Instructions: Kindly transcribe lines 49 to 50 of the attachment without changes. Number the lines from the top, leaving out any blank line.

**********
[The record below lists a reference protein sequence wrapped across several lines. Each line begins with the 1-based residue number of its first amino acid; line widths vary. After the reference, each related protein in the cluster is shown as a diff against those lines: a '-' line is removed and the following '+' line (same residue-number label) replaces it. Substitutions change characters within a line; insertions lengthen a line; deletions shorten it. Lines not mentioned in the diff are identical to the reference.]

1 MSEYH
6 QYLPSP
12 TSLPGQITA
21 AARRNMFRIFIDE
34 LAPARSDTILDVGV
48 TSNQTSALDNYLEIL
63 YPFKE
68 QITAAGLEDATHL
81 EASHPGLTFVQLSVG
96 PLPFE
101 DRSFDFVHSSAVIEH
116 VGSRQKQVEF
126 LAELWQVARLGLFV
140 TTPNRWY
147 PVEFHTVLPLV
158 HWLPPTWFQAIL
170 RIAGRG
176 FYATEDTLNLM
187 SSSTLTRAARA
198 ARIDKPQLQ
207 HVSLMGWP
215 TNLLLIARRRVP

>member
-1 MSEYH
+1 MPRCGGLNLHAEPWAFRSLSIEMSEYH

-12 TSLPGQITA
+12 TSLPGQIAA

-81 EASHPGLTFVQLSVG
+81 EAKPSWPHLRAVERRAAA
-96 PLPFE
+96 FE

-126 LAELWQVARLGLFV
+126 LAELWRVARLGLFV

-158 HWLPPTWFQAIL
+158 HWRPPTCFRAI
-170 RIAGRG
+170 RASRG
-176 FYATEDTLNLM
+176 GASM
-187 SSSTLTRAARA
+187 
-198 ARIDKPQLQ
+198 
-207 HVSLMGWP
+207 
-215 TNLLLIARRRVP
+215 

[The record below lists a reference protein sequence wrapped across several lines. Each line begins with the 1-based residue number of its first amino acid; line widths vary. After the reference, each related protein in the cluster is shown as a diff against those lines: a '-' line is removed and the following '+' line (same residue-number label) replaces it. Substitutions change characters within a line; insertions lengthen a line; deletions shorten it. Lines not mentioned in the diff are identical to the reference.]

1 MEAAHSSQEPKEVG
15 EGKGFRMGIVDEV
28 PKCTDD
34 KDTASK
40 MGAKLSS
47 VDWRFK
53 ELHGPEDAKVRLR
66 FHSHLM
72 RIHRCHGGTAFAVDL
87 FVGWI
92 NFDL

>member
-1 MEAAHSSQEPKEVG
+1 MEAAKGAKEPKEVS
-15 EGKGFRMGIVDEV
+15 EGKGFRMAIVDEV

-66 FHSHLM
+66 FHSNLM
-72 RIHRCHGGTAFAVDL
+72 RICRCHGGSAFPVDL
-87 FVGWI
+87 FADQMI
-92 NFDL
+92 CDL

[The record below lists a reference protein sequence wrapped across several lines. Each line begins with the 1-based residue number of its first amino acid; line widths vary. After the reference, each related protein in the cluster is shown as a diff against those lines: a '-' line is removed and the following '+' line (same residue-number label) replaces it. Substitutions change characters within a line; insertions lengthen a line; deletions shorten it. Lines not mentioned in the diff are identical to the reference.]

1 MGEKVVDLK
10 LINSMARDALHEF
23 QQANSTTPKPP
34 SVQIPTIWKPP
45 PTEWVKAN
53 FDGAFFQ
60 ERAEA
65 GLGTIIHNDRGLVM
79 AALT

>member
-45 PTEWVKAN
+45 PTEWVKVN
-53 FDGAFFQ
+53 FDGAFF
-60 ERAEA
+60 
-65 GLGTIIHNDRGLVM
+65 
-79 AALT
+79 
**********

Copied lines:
[The record below lists a reference protein sequence wrapped across several lines. Each line begins with the 1-based residue number of its first amino acid; line widths vary. After the reference, each related protein in the cluster is shown as a diff against those lines: a '-' line is removed and the following '+' line (same residue-number label) replaces it. Substitutions change characters within a line; insertions lengthen a line; deletions shorten it. Lines not mentioned in the diff are identical to the reference.]

1 MEAAHSSQEPKEVG